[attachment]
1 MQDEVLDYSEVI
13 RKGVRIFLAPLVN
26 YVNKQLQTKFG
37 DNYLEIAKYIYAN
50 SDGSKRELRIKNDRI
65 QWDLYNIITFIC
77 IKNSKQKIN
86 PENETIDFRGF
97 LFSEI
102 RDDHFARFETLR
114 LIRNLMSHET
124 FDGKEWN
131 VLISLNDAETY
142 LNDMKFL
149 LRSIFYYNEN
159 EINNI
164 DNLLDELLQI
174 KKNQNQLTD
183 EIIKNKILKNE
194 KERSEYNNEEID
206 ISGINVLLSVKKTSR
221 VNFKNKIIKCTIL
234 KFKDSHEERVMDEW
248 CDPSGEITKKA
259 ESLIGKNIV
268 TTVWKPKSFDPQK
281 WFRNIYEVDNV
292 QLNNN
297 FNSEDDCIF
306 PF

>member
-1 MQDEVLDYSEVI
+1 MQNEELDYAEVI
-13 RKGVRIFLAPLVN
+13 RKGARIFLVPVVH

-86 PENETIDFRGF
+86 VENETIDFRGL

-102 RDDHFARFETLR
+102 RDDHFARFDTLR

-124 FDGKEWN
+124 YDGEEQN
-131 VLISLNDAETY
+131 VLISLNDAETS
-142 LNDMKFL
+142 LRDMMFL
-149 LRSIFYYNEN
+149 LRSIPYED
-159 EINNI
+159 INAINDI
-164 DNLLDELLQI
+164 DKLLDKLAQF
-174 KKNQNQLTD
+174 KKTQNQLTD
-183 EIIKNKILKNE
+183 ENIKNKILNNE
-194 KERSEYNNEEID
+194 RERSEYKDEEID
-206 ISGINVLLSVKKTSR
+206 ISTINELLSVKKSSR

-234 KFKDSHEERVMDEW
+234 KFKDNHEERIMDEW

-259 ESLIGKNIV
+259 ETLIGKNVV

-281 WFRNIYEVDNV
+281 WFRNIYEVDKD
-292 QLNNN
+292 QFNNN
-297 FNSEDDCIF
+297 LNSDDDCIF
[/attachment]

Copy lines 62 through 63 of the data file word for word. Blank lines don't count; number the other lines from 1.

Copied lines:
-259 ESLIGKNIV
+259 ETLIGKNVV